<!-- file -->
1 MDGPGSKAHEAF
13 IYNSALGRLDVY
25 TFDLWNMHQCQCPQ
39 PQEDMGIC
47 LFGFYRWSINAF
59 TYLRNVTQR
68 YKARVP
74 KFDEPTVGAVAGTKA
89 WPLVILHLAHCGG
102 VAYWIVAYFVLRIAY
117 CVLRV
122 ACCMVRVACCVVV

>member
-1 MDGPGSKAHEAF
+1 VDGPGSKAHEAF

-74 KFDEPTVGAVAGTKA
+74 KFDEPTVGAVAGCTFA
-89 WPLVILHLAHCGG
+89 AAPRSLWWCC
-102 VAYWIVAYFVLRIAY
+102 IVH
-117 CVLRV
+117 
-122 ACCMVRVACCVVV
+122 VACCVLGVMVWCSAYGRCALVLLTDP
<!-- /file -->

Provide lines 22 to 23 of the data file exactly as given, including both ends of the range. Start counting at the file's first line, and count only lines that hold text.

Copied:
-117 CVLRV
+117 